A Phase Ib/II Study of Xentuzumab, an IGF-Neutralising Antibody, Combined With Exemestane and Everolimus in Hormone Receptor-Positive, HER2-Negative Locally Advanced/Metastatic Breast Cancer

Peter Schmid; Marie-Paule Sablin; Jonas Bergh; Seock-Ah Im; Yen-Shen Lu; Noelia Martínez; Patrick Neven; Keun Seok Lee; Serafín Morales; J. Alejandro Pérez-Fidalgo; Douglas Adamson; Anthony Gonçalves; Aleix Prat; Guy Jerusalem; Laura Schlieker; Rosa-Maria Espadero; Thomas Bogenrieder; Dennis Chin-Lun Huang; John Crown; Javier Cortés

Disclosures

Breast Cancer Res. 2021;23(8) 

In This Article

Abstract and Introduction

Abstract

Background: Xentuzumab—a humanised IgG1 monoclonal antibody—binds IGF-1 and IGF-2, inhibiting their growth-promoting signalling and suppressing AKT activation by everolimus. This phase Ib/II exploratory trial evaluated xentuzumab plus everolimus and exemestane in hormone receptor-positive, locally advanced and/or metastatic breast cancer (LA/MBC).

Methods: Patients with hormone receptor-positive/HER2-negative LA/MBC resistant to non-steroidal aromatase inhibitors were enrolled. Maximum tolerated dose (MTD) and recommended phase II dose (RP2D) of xentuzumab/everolimus/exemestane were determined in phase I (single-arm, dose-escalation). In phase II (open-label), patients were randomised 1:1 to the RP2D of xentuzumab/everolimus/exemestane or everolimus/exemestane alone. Randomisation was stratified by the presence of visceral metastases. Primary endpoint was progression-free survival (PFS).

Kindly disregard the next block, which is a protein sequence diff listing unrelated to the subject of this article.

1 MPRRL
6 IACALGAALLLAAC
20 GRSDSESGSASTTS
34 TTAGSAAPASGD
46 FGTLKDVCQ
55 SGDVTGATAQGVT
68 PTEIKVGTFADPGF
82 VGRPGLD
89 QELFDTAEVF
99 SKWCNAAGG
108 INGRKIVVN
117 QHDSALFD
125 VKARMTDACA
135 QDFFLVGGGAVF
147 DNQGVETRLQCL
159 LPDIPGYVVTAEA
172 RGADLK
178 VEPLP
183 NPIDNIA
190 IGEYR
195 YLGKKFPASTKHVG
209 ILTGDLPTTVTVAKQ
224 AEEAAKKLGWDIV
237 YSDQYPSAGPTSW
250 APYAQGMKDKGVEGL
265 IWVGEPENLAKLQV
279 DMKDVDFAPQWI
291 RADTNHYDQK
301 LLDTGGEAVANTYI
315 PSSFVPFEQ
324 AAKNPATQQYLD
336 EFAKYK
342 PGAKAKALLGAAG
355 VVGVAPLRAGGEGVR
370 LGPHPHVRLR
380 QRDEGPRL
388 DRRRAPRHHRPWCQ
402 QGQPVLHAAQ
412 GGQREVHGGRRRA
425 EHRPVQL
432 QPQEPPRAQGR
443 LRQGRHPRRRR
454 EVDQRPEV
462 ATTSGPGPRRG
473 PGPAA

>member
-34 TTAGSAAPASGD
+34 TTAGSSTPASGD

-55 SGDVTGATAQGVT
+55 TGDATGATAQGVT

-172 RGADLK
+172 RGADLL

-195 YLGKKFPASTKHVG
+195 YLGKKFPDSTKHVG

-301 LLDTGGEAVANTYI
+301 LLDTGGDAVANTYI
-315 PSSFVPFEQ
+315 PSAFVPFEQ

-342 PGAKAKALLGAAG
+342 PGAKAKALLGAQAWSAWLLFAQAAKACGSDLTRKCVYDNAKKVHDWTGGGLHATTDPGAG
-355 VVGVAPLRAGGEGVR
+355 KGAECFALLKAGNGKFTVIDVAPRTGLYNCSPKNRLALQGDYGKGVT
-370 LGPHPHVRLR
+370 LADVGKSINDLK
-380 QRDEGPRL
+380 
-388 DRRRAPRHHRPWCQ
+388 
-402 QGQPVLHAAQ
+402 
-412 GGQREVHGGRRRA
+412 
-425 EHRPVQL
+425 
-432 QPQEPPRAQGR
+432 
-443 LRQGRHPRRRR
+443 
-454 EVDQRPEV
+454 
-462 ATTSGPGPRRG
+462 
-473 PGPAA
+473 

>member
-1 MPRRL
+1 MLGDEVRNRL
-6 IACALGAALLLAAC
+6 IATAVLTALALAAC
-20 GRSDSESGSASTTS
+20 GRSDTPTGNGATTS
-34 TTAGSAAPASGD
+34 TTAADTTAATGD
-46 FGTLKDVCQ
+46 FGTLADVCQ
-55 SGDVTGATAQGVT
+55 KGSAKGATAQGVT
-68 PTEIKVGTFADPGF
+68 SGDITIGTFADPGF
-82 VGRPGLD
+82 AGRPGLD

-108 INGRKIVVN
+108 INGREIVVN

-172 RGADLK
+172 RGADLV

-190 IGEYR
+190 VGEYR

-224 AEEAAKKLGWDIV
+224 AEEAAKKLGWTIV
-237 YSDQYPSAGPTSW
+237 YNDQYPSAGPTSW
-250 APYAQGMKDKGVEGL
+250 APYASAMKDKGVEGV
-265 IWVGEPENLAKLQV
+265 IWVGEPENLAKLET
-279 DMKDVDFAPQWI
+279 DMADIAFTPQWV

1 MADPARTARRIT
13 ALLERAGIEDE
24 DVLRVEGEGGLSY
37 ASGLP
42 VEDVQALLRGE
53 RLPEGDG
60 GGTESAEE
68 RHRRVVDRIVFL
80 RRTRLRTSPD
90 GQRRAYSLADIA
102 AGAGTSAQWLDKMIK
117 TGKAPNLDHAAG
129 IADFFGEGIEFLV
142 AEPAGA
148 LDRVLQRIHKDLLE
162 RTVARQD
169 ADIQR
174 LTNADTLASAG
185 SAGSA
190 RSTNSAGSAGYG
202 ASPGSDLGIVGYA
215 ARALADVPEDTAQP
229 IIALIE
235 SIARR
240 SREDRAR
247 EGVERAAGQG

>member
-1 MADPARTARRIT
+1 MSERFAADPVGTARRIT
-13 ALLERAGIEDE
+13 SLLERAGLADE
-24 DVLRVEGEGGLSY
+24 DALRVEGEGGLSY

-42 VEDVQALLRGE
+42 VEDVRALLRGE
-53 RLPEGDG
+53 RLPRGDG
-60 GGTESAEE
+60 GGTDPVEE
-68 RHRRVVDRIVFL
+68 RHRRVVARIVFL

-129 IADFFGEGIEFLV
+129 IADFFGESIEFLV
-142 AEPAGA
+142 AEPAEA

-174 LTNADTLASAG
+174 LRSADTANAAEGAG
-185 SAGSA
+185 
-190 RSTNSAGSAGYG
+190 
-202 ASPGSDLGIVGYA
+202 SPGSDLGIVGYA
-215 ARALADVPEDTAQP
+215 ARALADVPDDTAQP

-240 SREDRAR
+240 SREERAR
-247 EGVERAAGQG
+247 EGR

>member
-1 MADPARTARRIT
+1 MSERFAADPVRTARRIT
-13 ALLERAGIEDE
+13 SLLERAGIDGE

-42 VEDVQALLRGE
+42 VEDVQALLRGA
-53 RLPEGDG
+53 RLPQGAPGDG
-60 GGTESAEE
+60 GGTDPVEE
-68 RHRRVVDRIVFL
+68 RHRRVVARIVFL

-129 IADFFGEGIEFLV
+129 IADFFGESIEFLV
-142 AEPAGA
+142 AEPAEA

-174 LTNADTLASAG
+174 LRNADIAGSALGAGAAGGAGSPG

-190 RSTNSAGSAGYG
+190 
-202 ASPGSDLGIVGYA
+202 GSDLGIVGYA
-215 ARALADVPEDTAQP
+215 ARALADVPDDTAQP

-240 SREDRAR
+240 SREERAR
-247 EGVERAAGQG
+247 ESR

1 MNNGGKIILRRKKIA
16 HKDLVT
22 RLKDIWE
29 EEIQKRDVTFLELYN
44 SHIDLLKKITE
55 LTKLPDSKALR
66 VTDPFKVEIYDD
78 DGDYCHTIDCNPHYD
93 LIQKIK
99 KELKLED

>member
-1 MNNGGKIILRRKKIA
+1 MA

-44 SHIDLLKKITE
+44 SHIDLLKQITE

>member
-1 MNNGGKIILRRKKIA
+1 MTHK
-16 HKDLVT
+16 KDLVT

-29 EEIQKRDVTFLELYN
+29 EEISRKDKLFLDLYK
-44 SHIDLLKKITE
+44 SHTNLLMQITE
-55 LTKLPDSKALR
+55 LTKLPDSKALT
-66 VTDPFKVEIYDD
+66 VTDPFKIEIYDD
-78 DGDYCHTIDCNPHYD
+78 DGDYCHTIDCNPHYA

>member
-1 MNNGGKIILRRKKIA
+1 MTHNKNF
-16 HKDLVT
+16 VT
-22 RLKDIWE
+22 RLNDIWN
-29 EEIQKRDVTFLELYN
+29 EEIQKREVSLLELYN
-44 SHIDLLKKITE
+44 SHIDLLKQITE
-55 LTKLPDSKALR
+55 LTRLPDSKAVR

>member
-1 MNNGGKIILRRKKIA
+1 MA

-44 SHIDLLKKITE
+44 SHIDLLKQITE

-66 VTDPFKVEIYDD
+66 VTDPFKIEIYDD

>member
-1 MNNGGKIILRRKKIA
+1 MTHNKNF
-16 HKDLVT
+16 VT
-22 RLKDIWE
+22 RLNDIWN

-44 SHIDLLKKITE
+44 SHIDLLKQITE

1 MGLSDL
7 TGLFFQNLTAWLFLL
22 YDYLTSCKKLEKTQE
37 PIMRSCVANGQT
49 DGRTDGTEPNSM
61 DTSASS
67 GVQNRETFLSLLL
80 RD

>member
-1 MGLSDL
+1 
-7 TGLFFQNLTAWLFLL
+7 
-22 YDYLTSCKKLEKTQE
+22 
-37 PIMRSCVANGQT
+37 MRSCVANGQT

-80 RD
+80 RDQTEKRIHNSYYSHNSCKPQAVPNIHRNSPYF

Results:MTD was determined as xentuzumab 1000 mg weekly plus everolimus 10 mg/day and exemestane 25 mg/day. A total of 140 patients were enrolled in phase II (70 to each arm). Further recruitment was stopped following an unfavourable benefit-risk assessment by the internal Data Monitoring Committee appointed by the sponsor. Xentuzumab was discontinued; patients could receive everolimus/exemestane if clinically indicated. Median PFS was 7.3 months (95% CI 3.3–not calculable) in the xentuzumab/everolimus/exemestane group and 5.6 months (3.7–9.1) in the everolimus/exemestane group (hazard ratio 0.97, 95% CI 0.57–1.65; P = 0.9057). In a pre-specified subgroup of patients without visceral metastases at screening, xentuzumab/everolimus/exemestane showed evidence of PFS benefit versus everolimus/exemestane (hazard ratio 0.21 [0.05–0.98]; P = 0.0293). Most common any-cause adverse events in phase II were diarrhoea (29 [41.4%] in the xentuzumab/everolimus/exemestane group versus 20 [29.0%] in the everolimus/exemestane group), mucosal inflammation (27 [38.6%] versus 21 [30.4%]), stomatitis (24 [34.3%] versus 24 [34.8%]), and asthenia (21 [30.0%] versus 24 [34.8%]).

Conclusions: Addition of xentuzumab to everolimus/exemestane did not improve PFS in the overall population, leading to early discontinuation of the trial. Evidence of PFS benefit was observed in patients without visceral metastases when treated with xentuzumab/everolimus/exemestane, leading to initiation of the phase II XENERA™-1 trial (NCT03659136).

Trial registration: ClinicalTrials.gov, NCT02123823. Prospectively registered, 8 March 2013.

Introduction